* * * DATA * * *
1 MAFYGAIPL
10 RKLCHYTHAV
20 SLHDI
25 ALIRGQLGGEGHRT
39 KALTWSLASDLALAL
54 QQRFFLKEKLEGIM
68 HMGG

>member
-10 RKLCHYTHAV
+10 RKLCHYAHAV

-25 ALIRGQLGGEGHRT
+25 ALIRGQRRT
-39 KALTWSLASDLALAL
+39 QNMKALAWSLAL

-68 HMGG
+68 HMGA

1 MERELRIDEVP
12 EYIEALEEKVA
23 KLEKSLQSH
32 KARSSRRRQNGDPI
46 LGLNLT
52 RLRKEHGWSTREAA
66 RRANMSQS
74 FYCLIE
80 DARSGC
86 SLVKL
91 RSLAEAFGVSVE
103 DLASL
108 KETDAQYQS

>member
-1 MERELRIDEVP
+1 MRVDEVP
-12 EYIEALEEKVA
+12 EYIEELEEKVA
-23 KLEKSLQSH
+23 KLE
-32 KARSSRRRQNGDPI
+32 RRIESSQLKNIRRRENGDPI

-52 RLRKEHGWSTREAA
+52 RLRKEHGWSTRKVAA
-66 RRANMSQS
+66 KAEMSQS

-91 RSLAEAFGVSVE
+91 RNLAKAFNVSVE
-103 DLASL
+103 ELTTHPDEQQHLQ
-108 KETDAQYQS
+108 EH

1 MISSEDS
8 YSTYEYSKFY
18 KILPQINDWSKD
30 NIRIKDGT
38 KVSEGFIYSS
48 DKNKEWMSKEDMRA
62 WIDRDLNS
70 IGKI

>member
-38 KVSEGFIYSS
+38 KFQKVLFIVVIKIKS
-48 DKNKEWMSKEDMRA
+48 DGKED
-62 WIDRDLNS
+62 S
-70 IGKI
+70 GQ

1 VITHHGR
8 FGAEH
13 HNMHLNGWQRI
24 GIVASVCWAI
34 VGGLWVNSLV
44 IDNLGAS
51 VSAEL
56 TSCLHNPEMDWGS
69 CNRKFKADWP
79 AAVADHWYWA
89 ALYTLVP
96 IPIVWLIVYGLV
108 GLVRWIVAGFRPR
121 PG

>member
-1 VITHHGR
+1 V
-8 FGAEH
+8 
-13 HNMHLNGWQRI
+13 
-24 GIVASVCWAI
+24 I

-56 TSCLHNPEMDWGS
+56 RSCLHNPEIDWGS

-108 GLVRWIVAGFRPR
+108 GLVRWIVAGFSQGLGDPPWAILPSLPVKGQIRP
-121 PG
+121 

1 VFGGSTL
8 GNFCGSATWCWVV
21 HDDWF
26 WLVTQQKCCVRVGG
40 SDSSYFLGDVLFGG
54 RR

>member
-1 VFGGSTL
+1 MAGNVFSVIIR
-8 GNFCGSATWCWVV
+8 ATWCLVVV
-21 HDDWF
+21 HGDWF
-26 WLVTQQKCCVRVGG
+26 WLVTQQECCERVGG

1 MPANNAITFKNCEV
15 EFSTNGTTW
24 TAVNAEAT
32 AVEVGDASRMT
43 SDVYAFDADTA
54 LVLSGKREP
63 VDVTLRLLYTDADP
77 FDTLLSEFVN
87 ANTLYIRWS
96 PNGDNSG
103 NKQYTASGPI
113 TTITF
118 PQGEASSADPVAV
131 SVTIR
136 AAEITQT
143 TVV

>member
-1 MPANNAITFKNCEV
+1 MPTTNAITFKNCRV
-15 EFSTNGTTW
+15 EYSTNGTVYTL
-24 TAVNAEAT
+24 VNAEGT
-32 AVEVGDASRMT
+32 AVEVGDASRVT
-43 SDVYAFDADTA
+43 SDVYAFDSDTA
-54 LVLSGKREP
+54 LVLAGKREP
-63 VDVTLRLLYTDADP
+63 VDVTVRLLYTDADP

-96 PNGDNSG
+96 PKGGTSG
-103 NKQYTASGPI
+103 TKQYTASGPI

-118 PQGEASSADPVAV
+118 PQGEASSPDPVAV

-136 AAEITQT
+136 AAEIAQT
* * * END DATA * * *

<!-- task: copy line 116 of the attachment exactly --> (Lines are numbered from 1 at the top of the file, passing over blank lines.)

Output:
63 VDVTLRLLYTDADP